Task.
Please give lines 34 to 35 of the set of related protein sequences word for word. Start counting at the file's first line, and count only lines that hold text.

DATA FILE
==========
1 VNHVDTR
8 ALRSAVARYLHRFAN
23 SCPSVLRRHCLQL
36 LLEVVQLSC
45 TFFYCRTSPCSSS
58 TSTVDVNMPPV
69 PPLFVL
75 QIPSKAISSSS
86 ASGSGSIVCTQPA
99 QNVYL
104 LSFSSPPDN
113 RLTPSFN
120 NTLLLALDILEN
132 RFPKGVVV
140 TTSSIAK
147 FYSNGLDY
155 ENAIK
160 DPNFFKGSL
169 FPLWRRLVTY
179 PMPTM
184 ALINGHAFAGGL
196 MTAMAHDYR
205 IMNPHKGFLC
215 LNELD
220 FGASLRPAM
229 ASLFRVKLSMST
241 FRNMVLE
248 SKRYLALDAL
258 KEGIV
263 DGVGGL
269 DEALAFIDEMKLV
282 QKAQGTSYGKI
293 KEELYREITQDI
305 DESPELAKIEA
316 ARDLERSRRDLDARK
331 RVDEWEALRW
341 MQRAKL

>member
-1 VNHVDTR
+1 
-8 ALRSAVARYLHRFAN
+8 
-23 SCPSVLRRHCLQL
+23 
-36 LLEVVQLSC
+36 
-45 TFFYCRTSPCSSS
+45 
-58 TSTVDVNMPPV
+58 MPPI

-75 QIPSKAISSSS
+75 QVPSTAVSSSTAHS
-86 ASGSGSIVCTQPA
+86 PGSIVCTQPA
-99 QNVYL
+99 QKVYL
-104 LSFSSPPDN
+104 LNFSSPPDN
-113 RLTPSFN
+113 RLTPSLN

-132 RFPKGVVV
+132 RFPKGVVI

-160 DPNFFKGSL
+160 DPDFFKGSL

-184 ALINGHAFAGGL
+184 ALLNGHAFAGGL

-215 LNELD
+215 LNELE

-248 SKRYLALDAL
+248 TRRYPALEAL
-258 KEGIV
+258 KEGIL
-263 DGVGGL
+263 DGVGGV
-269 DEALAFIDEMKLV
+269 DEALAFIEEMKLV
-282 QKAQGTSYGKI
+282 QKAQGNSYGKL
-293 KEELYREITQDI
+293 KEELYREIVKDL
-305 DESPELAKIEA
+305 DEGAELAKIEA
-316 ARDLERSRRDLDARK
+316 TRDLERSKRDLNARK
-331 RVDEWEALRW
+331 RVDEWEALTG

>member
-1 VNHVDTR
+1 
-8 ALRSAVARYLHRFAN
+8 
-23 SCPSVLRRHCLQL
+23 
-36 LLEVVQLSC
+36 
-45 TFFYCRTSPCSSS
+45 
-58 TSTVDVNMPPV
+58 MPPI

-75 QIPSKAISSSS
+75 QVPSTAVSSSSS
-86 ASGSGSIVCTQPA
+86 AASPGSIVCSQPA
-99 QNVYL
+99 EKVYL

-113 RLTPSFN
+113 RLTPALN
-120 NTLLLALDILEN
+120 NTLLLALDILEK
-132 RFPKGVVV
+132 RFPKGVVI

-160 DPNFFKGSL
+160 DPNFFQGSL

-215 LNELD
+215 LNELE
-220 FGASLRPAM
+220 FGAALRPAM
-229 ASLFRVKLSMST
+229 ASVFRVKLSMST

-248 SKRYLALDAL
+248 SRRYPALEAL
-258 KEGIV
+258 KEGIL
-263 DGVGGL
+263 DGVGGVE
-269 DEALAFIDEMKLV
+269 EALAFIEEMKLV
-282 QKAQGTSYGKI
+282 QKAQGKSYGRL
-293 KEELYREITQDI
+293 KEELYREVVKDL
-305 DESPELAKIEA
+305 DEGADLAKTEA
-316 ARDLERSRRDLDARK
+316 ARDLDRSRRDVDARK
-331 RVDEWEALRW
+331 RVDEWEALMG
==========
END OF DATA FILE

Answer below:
305 DESPELAKIEA
316 ARDLERSRRDLDARK